→ Chapter 4: Motivations (not) to Practice Architecture

Becoming Architects
Practice Gaps

Graduates entering practice should be intrinsically motivated to practice architecture born out of the intensity, collectivity and idealism of their studies. Understanding how they experience transitioning between university and practice - the practice gap - is one of the central aims of the thesis. This experience clearly varies between graduates. Many may have already gathered early practice experiences through internships and student jobs, which may have raised or dampened their expectations of professional life after university. Navigating this gap between expectation and reality is one of the biggest challenges facing graduates entering an extremely diverse and often disillusioning field. Many want to become architects, but become disillusioned by the realities of architectural practice. Others seek to strike out in other directions and are faced with the question, “Am I an Architect?”.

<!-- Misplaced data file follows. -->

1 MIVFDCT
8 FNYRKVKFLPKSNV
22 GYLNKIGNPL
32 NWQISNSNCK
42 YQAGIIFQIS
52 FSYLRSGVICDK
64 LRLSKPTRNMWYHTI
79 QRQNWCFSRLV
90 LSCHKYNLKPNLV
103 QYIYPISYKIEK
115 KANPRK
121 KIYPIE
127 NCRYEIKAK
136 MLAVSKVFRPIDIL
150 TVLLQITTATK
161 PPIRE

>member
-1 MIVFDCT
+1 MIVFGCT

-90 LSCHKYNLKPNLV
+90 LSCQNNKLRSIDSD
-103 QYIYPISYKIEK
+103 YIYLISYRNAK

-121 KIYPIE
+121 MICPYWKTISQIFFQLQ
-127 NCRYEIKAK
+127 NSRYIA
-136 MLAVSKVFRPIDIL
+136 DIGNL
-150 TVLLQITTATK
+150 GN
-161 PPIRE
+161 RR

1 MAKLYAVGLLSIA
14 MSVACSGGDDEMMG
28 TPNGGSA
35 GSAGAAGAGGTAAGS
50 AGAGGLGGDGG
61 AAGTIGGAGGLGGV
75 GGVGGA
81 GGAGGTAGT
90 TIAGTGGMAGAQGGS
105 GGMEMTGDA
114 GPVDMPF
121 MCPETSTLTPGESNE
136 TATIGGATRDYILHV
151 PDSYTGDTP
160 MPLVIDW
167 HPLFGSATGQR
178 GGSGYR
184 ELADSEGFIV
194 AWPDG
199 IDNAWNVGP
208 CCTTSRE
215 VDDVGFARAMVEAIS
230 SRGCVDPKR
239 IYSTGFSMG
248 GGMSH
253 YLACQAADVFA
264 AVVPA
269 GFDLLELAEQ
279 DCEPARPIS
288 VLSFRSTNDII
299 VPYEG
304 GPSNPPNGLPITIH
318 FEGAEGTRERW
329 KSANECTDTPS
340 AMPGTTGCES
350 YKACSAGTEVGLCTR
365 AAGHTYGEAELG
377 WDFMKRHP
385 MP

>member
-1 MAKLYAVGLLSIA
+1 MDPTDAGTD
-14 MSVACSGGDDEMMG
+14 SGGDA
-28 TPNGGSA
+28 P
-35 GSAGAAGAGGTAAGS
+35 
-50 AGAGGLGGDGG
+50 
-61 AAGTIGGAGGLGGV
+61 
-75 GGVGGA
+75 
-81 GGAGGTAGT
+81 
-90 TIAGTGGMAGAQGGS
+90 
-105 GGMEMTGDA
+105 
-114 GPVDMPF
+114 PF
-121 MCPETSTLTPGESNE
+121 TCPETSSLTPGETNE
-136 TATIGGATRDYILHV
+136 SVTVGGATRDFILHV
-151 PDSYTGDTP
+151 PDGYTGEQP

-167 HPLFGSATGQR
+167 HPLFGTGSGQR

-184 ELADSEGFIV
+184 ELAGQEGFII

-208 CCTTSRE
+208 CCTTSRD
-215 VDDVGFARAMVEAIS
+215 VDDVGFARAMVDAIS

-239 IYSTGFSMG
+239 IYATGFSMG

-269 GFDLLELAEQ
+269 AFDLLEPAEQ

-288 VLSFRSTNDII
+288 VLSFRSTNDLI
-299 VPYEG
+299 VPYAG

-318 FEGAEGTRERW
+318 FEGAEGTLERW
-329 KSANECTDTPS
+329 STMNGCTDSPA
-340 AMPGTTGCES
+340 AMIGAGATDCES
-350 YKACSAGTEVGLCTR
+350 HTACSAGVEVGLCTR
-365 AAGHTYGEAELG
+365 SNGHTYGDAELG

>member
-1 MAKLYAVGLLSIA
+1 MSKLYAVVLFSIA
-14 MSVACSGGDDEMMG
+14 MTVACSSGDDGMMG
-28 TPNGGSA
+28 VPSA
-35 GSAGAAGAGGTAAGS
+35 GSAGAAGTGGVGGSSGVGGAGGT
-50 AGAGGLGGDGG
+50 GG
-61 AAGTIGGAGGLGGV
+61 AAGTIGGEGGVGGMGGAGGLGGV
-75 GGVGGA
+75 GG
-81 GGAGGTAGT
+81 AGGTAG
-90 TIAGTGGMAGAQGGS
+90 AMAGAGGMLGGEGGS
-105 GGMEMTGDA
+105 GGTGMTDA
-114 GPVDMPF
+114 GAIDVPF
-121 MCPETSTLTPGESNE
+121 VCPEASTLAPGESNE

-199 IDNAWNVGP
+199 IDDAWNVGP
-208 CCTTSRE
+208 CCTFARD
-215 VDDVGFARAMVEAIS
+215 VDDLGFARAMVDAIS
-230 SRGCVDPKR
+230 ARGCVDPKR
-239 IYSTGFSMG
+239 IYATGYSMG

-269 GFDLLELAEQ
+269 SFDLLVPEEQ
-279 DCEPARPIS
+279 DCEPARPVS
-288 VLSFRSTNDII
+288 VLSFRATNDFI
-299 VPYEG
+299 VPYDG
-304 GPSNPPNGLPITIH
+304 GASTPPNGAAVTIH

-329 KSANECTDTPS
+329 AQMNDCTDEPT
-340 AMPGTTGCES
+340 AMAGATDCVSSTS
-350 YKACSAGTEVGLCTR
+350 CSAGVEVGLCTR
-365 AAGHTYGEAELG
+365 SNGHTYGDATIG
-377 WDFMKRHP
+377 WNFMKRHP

The following chapter will use the interview material from the last practice element - Situated Professionally? - to describe and compare this process of becoming with a view to understanding how these graduates experience the transition between university and practice. To support my small sample size, I will often refer to the much larger but less specific results of the EU-wide Architecture’s Afterlife⁠ project to contextualise my arguments. Rather than judging whether any of the respondents experienced a “good” or “bad” education, this section will focus on how their experiences at different points in their professional development influenced their personal disposition toward architecture and which experiences led to feelings of doubt or resistance about becoming an architect.